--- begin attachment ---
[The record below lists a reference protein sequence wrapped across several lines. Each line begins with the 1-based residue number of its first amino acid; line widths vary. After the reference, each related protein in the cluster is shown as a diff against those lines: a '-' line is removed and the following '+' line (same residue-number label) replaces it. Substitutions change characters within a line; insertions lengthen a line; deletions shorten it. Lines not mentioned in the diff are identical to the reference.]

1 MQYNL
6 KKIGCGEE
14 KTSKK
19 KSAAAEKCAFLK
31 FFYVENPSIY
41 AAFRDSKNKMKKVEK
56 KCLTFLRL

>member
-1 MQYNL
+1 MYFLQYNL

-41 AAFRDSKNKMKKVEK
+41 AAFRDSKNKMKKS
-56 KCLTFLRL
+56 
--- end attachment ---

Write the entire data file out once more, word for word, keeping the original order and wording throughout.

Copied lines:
[The record below lists a reference protein sequence wrapped across several lines. Each line begins with the 1-based residue number of its first amino acid; line widths vary. After the reference, each related protein in the cluster is shown as a diff against those lines: a '-' line is removed and the following '+' line (same residue-number label) replaces it. Substitutions change characters within a line; insertions lengthen a line; deletions shorten it. Lines not mentioned in the diff are identical to the reference.]

1 MQYNL
6 KKIGCGEE
14 KTSKK
19 KSAAAEKCAFLK
31 FFYVENPSIY
41 AAFRDSKNKMKKVEK
56 KCLTFLRL

>member
-1 MQYNL
+1 MYFLQYNL

-41 AAFRDSKNKMKKVEK
+41 AAFRDSKNKMKKS
-56 KCLTFLRL
+56 